Evaluating a Financial Aid Letter: What’s Usually Missing


Financial aid awards are often confusing.

Plenty of colleges and universities intentionally make financial aid awards hard to decipher to trick families into thinking that their institutions are being generous even when they aren’t.

Obfuscation is an effective way to keep parents from effectively evaluating a financial aid award.

Since we are in the season of financial aid letters, I wanted to show you how you can easily analyze a financial aid letter.

What Every Financial Aid Letter Should Contain

Here is what a good financial aid letter should contain:

  • Full cost of attendance
  • Grants and scholarships.
  • Types and amounts of loans.
  • Net amount student will have to pay after grants/merit scholarship deducted.
  • Parent and student’s Expected Family  Contribution

Most financial aid letters don’t include all these elements, which truly is an outrage. If you find a financial aid letter incomplete, you should contact the school and get the missing information.

Check the EFC

I want to especially encourage you to obtain your Expected Family Contribution from the college.

Your EFC is what the financial aid formula says your household should be able to pay for one year of college. If the EFC isn’t provided and it usually isn’t, you YOU CANNOT DETERMINE if the award is a fair one or not.

Here’s a quick background on what an EFC is:

Expected Family Contribution: 10 Things to Know

Evaluating a Financial  Aid  Letter

I’m using a financial letter that a parent sent me several years ago from Pace University that beautifully  illustrates why knowing an EFC is critical when evaluating an award letter:

What’s Inside This Financial Aid  Award

When I first saw this letter, I thought Pace University had not included this family’s EFC in the letter. I later saw that it was at the very bottom of the award without including an explanation. (I underlined it in red.)

It would have been very easy for the parents and the student not to know what this EFC figure was or why it was so important.

Before I share what the significance of this figure is, let’s take a look at what Pace was offering and not offering.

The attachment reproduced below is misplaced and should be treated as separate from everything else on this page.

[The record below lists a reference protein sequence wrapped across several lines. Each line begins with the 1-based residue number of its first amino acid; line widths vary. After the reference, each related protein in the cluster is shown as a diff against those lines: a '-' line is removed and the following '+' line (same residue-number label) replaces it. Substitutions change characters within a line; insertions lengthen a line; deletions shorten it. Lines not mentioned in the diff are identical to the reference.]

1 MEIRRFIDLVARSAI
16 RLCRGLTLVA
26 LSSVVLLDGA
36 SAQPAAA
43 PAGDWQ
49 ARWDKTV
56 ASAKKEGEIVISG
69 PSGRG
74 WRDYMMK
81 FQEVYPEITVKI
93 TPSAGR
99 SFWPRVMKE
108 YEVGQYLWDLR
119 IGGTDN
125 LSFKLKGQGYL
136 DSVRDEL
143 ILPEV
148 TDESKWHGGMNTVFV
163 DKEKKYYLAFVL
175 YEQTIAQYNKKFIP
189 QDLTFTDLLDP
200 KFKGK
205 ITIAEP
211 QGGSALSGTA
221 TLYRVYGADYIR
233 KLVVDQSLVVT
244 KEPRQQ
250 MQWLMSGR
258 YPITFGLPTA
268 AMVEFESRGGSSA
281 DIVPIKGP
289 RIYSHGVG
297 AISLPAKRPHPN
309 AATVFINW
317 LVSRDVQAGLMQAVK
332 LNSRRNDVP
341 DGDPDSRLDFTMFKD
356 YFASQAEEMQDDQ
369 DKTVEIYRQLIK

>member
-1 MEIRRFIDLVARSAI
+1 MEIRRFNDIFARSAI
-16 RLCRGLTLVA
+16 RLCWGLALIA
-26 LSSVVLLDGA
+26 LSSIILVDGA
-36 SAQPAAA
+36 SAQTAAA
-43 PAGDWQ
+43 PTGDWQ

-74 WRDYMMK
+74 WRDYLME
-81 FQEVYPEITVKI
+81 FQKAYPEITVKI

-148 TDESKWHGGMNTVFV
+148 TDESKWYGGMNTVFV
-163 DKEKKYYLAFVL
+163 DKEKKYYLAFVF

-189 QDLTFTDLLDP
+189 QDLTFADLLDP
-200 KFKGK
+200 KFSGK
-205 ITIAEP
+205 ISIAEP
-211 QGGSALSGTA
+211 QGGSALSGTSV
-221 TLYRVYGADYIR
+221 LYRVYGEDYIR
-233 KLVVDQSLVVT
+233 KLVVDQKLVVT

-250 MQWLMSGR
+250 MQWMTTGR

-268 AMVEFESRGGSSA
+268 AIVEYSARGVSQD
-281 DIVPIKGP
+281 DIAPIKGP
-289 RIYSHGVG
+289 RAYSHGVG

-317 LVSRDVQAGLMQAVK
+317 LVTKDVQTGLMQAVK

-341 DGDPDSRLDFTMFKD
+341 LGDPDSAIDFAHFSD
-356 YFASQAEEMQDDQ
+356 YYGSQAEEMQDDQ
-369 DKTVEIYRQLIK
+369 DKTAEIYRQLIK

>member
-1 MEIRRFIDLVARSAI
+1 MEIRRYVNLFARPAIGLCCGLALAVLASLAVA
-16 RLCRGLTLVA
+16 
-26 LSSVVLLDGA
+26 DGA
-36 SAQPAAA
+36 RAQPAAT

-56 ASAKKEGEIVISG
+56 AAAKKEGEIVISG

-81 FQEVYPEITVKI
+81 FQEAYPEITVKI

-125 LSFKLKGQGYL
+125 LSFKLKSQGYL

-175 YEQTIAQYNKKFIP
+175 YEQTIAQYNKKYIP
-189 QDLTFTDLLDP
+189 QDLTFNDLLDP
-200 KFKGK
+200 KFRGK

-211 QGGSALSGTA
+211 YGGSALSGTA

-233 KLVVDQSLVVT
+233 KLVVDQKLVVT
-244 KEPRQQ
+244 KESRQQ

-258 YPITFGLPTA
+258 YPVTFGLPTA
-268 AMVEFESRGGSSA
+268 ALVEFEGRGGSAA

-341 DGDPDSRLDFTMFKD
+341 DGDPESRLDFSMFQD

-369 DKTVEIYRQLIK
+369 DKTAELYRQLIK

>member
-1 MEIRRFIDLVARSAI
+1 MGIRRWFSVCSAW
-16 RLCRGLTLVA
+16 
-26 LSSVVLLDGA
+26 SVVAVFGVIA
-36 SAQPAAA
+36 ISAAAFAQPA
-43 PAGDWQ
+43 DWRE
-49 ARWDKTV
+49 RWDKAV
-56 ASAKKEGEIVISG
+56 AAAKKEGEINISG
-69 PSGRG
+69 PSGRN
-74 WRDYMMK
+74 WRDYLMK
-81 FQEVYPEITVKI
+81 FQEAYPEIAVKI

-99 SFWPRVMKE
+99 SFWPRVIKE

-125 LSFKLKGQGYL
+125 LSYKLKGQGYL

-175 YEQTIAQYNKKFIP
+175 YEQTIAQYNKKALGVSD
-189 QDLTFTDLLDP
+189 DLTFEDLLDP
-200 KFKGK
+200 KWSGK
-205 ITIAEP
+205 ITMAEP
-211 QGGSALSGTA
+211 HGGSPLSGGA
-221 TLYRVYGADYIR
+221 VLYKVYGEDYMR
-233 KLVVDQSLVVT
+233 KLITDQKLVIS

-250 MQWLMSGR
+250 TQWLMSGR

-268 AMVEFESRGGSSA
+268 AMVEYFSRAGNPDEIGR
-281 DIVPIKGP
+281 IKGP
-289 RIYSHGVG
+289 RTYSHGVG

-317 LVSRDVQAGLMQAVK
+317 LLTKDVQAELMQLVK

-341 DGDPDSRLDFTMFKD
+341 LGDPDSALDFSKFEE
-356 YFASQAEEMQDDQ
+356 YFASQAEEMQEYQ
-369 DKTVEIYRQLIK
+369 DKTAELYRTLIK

Gift aid. Pace gave this student $33,075 in grants and scholarships. In the award, $7,575 of this assistance came from the federal government (Pell and SEOG grants).

Loans and work study. After the gift aid was deducted, this student would have been expected to pay $28,900 for one year of college since the total cost of attendance was $61,976.

Evaluating  this financial aid award:  the verdict

Was this is a good award?

You might think so since $33,075 sure looks like a lot of free money. But in reality, this is a terrible award. The reason why I know this is because the aid letter includes the family’s EFC.

This student’s EFC is $0. This means, according to the formula, that she has the financial ability to pay $0 for college. Students get an automatic EFC when their adjusted gross income is $26,000 or less.

Pace was asking this impoverished student to pay $28,900 for one year of school. Clearly that would have been financial suicide for this low-income family to take out loans to cover this cost.

In contrast, someone with a higher EFC could have been thrilled with this type of assistance.

Let’s say a wealthy student with an EFC of $60,000 applied to Pace and got a merit award of $25,000 a year. Thanks to the merit award, the student would be paying far less than what his or her household EFC suggests the family could pay.

Know Where to Find an Applicant’s Official EFC(s)

There are three ways to identify the relevant EFC.

No. 1: 

Ideally, the EFC will be included on the award letter. All schools should include this all-important figure, but as I’ve mentioned  they often don’t.

No. 2:

Families can obtain the federal EFC from the federal government.

When a family files the Free Application for Federal Student Aid (FAFSA), the formula generates its official EFC. All institutions will use this EFC to determine eligibility for federal and state aid. The vast majority of colleges will also use this figure when determining whether an applicant will qualify for their own institutional aid.

A household will discover what its federal EFC is typically three to five days after filing the FAFSA electronically. That’s when they will receive a federal document called the Student Aid Report (SAR). The EFC will be displayed in the top right-hand corner of this document.

No. 3:

A household’s EFC can vary for schools that also use the financial aid application called the CSS Profile. About 200 colleges, nearly all private, use the Profile information to generate its institutional EFC for a household. This EFC is used to determine which applicants will qualify for a Profile school’s own financial aid dollars.

Profile colleges can personalize their aid formula by choosing from hundreds of optional questions, which means that each institution can generate a different EFC. Often these EFC figures will be quite similar, but there can be outliers.

If a Profile school does not provide the EFC on the award letter, you should contact each Profile institution for its EFC number.

Appeal based on the EFC